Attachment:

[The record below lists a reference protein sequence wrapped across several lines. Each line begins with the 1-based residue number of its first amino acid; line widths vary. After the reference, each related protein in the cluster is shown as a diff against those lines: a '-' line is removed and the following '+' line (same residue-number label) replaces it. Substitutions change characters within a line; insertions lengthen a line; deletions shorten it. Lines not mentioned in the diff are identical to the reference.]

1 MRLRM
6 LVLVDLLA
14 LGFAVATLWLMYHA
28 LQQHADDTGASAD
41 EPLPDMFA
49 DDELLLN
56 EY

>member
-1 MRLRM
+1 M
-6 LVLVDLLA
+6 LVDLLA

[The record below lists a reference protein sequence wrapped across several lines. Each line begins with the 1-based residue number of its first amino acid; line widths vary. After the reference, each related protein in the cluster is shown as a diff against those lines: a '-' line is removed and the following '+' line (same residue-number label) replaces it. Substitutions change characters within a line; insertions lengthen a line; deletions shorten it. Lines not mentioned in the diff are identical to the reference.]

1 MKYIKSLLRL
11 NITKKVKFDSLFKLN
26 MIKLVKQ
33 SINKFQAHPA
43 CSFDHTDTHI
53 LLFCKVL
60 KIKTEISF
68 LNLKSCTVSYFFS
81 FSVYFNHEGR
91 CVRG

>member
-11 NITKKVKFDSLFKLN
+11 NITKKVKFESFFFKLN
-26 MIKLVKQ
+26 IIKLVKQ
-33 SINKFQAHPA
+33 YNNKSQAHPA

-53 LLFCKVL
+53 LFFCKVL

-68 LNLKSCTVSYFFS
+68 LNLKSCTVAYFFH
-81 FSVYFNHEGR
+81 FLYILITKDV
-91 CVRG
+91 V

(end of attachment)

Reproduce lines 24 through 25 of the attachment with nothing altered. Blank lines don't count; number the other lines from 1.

91 CVRG

>member